University of Glasgow
Whistleblower joins rector race
Edward Snowden is standing as a candidate to be rector of the University of Glasgow. The whistleblower, who leaked documents revealing US and UK mass surveillance tactics, agreed to run after students started an “Edward Snowden for Rector” campaign. Reacting to the news, the campaign released a statement claiming that Mr Snowden’s candidacy “would provide a unique opportunity to show our gratitude to a brave whistleblower”. They are said to have contacted Mr Snowden, who leaked documents while working as a contractor for the US National Security Agency, to ask him to agree to run for the student-elected post. Mr Snowden, who currently resides in Russia and is seeking permanent asylum, will compete against Scottish writer Alan Bissett, clergyman Kelvin Holdsworth and world record-breaking cyclist Graeme Obree for the role.
Natural Environment Research Council
Full privatisation is no-go area
The Natural Environment Research Council would not contemplate fully privatising its centres, its chief executive has pledged. The remark from Duncan Wingham came during a one-off evidence session held by the House of Lords Science and Technology Committee to examine Nerc’s proposal to change the ownership and governance of four of its research centres: the National Oceanography Centre, the British Geological Survey, the Centre for Ecology and Hydrology and the National Centre for Atmospheric Science. Professor Wingham said Nerc would “not contemplate” any arrangement that undermined its role in ensuring national capacity, expertise and access to data. “But I don’t wish to rule things out, and there are many halfway houses between full public ownership and fully privatised,” he added.
Digital currency? That’ll do nicely
The University of Cumbria has become the first UK institution to accept Bitcoin for the payment of tuition fees. Students will be able to use the online currency, which is accepted by thousands of retailers worldwide, for two of the university’s courses, both of which examine the role of “complementary currencies”. In November last year, the private University of Nicosia in Cyprus became the first institution to announce that it would accept Bitcoin as payment for tuition, but Cumbria believes that it is the first publicly funded institution to do so. Acceptance of the internet currency will initially be limited to the two programmes: the certificate of achievement in sustainable exchange, which will be taught from the university’s London campus in July, and the postgraduate certificate in sustainable leadership, which will be taught from its Cumbria campus in June.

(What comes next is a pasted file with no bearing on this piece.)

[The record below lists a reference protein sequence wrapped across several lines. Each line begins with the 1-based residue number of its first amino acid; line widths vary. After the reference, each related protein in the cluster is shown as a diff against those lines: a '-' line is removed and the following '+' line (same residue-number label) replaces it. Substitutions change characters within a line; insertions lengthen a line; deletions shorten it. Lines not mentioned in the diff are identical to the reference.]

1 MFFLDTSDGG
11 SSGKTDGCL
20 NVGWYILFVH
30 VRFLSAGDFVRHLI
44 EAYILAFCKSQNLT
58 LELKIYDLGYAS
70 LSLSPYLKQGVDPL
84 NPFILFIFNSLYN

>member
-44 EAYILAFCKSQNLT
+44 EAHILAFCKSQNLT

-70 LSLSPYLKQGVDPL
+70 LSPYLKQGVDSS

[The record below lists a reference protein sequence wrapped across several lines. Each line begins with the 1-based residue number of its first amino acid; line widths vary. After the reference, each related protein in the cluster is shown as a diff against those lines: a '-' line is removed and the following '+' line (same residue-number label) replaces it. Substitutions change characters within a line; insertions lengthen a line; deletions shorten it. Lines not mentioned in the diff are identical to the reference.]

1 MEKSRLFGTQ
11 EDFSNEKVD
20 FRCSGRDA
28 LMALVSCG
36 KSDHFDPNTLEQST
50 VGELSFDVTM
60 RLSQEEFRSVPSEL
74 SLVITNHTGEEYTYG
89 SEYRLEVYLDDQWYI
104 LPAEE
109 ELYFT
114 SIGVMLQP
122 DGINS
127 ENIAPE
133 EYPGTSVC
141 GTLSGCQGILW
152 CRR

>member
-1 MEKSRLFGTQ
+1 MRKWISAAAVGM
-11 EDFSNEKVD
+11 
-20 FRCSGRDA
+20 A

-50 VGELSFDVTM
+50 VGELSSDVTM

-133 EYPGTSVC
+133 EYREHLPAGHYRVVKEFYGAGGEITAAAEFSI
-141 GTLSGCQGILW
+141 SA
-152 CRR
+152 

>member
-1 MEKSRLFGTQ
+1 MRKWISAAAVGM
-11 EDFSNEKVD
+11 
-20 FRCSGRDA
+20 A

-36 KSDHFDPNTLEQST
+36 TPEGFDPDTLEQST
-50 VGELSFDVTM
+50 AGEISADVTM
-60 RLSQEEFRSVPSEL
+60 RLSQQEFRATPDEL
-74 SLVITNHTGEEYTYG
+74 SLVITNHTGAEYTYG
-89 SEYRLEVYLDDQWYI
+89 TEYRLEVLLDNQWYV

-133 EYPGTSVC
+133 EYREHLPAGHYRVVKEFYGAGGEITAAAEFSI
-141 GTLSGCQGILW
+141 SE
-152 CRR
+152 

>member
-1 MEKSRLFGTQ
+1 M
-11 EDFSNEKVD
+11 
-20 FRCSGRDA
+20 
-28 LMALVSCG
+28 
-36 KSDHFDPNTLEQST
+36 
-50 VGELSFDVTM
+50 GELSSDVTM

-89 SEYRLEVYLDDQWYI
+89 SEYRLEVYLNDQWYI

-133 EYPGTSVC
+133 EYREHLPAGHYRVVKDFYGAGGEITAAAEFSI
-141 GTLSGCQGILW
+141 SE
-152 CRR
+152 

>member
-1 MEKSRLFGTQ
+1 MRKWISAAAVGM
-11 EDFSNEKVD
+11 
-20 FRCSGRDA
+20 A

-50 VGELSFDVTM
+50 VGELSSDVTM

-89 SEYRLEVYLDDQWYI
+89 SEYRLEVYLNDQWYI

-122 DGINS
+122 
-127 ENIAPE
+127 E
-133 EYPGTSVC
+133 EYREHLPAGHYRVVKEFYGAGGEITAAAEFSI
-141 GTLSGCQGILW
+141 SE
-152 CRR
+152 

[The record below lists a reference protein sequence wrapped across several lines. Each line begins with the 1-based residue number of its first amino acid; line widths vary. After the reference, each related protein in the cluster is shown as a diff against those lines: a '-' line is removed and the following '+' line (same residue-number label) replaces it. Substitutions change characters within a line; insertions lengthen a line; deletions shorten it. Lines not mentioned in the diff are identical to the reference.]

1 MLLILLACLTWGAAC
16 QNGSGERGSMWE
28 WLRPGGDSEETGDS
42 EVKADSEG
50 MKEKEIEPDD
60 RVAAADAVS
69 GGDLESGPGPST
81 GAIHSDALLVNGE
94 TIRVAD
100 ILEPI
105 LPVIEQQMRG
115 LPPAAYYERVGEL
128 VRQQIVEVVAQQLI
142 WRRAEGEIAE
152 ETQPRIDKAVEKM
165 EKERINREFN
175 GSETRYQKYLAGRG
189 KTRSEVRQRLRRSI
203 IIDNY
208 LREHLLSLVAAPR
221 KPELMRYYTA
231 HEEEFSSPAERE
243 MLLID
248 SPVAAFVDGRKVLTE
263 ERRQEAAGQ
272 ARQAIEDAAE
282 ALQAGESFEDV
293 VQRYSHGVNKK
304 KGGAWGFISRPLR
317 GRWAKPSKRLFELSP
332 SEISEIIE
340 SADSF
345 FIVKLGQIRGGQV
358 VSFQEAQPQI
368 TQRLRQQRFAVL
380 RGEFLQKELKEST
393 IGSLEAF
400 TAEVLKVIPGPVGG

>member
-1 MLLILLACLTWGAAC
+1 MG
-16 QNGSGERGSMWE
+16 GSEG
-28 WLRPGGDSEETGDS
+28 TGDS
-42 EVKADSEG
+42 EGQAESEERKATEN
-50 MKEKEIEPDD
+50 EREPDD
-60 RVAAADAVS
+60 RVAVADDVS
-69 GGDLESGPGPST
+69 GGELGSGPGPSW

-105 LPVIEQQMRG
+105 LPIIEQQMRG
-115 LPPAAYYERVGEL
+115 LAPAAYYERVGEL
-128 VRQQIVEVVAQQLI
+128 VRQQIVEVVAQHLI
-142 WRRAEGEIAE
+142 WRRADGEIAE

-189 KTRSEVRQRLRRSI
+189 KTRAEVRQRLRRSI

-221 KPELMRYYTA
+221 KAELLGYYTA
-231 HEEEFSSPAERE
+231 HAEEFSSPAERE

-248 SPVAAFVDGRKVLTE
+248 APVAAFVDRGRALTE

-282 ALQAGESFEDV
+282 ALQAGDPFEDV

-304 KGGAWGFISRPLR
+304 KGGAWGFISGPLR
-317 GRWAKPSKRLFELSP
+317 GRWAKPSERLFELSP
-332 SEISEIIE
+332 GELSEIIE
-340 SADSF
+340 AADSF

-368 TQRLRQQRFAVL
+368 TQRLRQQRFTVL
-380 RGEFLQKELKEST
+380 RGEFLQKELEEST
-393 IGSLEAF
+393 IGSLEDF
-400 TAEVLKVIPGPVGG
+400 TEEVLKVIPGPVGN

European Research Council
Veep if you love research
Núria Sebastián Gallés has been named the new vice-president of the European Research Council. She will join the two existing vice-presidents of the organisation, who have been in post since April 2011. A review and task force previously recommended that the ERC bring another vice-president on board in July 2011 to help clarify and strengthen the governance of the council. Professor Sebastián Gallés is a professor of psychology at the Pompeu Fabra University in Barcelona. She has been a member of the ERC’s scientific council since April 2013 and will now be responsible for the social science and humanities domain.
News that Sir Keith Burnett, vice-chancellor of the University of Sheffield, accepted a £105,000 pay rise despite resisting calls to implement the living wage for some staff had our Twitter followers up in arms. According to published accounts, the pay package of Sir Keith rose by 39 per cent to £374,000 last year, up from £269,000 in 2011‑12. “As someone working in HE, I find this incredible,” tweeted @ForzaKDS. “Ask students to pay 9k p.a. Year later award VC 105k RISE. Immoral.” “Good grief, more evidence of VCs taking the piss with ludicrous pay rises,” chipped in @einarthorsen, while @mrnking asked “how can there be so much disparity in University staff wages?”